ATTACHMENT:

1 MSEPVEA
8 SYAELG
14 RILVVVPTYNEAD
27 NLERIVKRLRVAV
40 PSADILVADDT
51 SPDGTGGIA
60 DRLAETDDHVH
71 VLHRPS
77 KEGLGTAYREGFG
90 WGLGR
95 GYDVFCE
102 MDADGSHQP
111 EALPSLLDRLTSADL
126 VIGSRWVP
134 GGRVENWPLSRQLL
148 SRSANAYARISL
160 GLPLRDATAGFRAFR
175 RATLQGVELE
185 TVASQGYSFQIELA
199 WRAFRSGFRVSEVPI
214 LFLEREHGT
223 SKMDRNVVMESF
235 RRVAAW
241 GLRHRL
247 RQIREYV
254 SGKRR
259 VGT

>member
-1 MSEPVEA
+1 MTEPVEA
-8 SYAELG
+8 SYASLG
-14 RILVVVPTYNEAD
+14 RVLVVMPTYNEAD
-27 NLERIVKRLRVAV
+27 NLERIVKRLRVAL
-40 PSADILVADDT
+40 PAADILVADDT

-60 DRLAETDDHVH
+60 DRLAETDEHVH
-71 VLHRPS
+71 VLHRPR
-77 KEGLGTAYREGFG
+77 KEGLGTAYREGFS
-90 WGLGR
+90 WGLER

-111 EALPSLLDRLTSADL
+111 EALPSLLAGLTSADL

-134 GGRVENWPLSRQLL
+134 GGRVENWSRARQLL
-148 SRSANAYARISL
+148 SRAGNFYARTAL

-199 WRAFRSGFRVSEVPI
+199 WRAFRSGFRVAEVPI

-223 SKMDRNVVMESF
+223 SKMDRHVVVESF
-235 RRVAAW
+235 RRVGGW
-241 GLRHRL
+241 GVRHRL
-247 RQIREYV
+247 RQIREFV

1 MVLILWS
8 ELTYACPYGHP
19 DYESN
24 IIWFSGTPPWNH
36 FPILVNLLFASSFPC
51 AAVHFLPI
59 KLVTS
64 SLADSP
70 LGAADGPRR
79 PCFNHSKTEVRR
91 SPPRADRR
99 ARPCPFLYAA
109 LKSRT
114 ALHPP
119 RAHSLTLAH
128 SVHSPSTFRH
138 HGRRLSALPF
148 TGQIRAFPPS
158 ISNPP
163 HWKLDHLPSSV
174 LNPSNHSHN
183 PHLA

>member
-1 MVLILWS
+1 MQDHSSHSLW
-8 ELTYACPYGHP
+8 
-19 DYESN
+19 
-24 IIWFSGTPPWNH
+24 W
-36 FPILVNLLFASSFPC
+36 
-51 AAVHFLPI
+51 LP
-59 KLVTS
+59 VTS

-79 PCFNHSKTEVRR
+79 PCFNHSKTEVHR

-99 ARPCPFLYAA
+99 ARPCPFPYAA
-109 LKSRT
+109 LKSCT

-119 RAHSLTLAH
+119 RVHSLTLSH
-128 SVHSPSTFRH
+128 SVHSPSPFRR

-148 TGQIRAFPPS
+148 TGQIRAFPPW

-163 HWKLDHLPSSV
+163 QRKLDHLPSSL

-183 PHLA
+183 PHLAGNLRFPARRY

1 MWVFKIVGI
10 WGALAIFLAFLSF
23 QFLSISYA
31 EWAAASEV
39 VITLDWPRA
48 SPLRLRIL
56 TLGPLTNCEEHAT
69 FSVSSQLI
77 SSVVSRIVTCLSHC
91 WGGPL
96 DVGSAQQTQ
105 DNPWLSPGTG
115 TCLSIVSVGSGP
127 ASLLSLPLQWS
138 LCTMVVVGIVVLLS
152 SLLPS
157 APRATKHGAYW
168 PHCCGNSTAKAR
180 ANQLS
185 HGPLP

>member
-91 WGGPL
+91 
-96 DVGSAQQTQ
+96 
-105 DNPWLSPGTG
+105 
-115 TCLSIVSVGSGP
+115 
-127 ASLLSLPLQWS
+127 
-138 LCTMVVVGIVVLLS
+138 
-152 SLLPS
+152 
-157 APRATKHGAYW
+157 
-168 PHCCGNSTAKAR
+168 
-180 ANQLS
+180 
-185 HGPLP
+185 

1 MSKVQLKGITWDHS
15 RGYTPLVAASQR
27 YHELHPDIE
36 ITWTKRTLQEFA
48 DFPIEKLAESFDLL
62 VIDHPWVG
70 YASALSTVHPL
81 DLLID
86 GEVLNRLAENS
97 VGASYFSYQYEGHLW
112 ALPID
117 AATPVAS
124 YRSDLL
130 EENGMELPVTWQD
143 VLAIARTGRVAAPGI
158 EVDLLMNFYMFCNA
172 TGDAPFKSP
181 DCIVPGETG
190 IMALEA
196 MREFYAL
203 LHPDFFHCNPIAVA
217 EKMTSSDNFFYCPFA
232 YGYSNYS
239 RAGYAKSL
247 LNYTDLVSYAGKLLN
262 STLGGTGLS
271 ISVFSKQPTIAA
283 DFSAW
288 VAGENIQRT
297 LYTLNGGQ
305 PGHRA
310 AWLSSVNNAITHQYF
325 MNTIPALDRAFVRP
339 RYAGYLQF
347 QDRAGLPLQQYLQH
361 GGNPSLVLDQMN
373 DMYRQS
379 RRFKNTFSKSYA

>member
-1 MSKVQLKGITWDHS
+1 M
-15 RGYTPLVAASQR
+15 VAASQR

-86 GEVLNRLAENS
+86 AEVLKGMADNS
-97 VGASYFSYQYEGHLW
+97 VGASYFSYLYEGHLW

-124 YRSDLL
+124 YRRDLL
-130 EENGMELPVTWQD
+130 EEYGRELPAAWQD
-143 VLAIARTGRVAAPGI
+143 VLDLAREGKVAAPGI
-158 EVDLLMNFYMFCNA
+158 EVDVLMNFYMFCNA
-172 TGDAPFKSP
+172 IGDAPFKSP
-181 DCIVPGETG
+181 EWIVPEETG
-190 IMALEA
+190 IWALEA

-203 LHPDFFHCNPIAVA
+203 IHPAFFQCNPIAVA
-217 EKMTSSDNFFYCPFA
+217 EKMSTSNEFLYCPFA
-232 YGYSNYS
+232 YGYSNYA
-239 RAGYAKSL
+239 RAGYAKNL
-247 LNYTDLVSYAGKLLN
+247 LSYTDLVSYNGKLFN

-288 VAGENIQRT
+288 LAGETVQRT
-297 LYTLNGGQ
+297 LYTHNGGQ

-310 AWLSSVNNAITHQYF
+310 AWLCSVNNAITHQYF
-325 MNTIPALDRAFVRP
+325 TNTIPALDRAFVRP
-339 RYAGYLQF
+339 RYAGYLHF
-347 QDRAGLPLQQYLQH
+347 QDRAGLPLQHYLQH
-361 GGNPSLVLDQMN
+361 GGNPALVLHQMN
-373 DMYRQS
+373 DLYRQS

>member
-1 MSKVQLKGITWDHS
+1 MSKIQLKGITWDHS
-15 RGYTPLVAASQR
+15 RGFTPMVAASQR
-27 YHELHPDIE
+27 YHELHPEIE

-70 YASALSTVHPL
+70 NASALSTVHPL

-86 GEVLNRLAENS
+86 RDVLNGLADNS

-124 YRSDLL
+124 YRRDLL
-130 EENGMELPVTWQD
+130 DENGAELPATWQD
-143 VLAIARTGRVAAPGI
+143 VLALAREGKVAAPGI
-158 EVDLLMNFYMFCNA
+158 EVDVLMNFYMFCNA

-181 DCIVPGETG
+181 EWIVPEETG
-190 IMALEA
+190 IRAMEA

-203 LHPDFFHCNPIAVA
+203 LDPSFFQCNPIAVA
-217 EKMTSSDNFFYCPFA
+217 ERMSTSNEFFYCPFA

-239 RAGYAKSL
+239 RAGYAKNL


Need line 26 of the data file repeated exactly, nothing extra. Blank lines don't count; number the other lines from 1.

254 SGKRR